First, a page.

Beginning in 1765, several houses were registered for Methodist meetings, but with little lasting effect. John Wesley passed through in 1753, but did not preach until 1767 and then did not return until October 1783. By 1787 a small society had been formed with the encouragement of the Fay family of Above Bar Independent Chapel (dating from 1662), until it began to meet at the same time as services at the chapel. The first members were mostly poor and the town was in economic decline. Their various meeting places included a disused auction room and then a scaffold loft in Hanover Buildings. A turning point was reached in 1791 when they won the support of the Independent minister, William Kingsbury.

Southampton became a separate circuit in 1798. Their first chapel, in Canal Walk, was opened in 1799, built the previous year, apparently as a speculation, by a local bricklayer, Thomas Bartlett. It was enlarged in 1823 and sold to the Unitarians when it was replaced by the larger gothic East Street chapel in 1850.

At the time of the Religious Census in 1851, East Street chapel reported seating for1,100, 500 of them free. Attendances were recorded as 500 plus 135 scholars in the morning; 100 in the afternoon; and 600 in the evening.

In 1925 a Central Hall was opened in St Mary Street (sold 1965). Meanwhile, suburban chapels opened as the town expanded and its fortunes revived later in the nineteenth century. In 1928 the St James Road Church replaced the chapels at Church Street, Shirley (1843) and Howard Road, Freemantle (1907).

An attempt by the Bible Christians to mission the town from the Isle of Wight in 1825 was unsuccessful, but in the 1840s a Botley Mission was in existence and by 1851 a new start had been made in St Mary's parish. The Traveller's Lodging House in Simnel Street was taken in 1852 and Jubilee Chapel, Princess Street, Northam opened in 1863, replaced in 1874 by St Mary's Road (formerly Baptist?; closed 1934).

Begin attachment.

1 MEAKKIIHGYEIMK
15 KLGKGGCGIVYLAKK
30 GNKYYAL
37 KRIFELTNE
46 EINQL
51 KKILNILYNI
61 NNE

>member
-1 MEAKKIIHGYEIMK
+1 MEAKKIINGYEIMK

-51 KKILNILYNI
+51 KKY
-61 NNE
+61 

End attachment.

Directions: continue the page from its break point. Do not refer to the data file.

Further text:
Following a visit by William Clowes, in 1833 a PM mission was launched by the Hull Circuit, with support from James Crabb, formerly a Wesleyan preacher but now independent. This became an independent circuit in 1852. Their first chapel, St Mary Street (1837), was in the working class area, relacing a room over a public house in Northam Road, and was replaced by one in South Front by 1887.

A meeting in January 1851 to consider the 'tyranny of the Conference' led to the expulsion of three local preachers and a schism in the Wesleyan society. A large room was rented in Hanover Buildings and a Wesleyan Reform chapel was built in 1858 in Bevois Valley on a site provided by William Betts,the contractor who built the Royal Pier.


John Wesley's Journal:

October 1767: 'The wind being so high that I could not well preach abroad, I sent a line to the mayor, requesting leave to preach in the town hall. In an hour he sent me word I might, but in an hour more he retracted. Poor mayor of Southampton! So I preached in a small room, and did not repent my labour.'

August 1787:

'At seven in the evening I preached in Mr. Fay's school-room, to a small but deeply serious congregation… I believe some of these will not be forgetful hearers, but will bring forth fruit with patience.'

Primitive Methodism:

'The Primitive Methodists held what they call "camp meeting" on Southampton Common on Sunday last. They marched up in the morning in procession, and continued there till about five o'clock, employed chiefly in preaching, praying and singing. In the afternoon great numbers were attracted to the spot by the novelty of the scene; some of whom, however, broke through the rules of good order, and interrupted the good people in their devotions. In the evening they re-assembled at their chapel in Bridge-street, where they held a "love-feast".

Hampshire Telegraph, 5 June 1837

  • 'Early Methodism in Southampton', in WHS Proceedings, 21 pp.204-5
  • James W.M. Brown, The Story of St. Andrew's Methodist Church, Sholing (Southampton, 1986)